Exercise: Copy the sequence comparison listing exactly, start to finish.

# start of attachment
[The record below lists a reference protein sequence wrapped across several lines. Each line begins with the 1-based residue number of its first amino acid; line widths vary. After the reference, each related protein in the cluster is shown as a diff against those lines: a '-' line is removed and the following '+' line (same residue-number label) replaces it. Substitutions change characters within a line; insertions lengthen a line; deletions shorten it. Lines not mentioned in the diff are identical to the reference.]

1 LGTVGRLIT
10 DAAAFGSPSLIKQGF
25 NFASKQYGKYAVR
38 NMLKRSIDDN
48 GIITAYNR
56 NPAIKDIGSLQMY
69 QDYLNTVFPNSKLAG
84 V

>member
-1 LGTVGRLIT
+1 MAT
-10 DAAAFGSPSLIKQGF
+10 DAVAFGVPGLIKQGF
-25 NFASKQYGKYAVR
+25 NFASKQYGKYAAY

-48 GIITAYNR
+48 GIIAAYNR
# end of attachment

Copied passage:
[The record below lists a reference protein sequence wrapped across several lines. Each line begins with the 1-based residue number of its first amino acid; line widths vary. After the reference, each related protein in the cluster is shown as a diff against those lines: a '-' line is removed and the following '+' line (same residue-number label) replaces it. Substitutions change characters within a line; insertions lengthen a line; deletions shorten it. Lines not mentioned in the diff are identical to the reference.]

1 LGTVGRLIT
10 DAAAFGSPSLIKQGF
25 NFASKQYGKYAVR
38 NMLKRSIDDN
48 GIITAYNR
56 NPAIKDIGSLQMY
69 QDYLNTVFPNSKLAG
84 V

>member
-1 LGTVGRLIT
+1 MAT
-10 DAAAFGSPSLIKQGF
+10 DAVAFGVPGLIKQGF
-25 NFASKQYGKYAVR
+25 NFASKQYGKYAAY

-48 GIITAYNR
+48 GIIAAYNR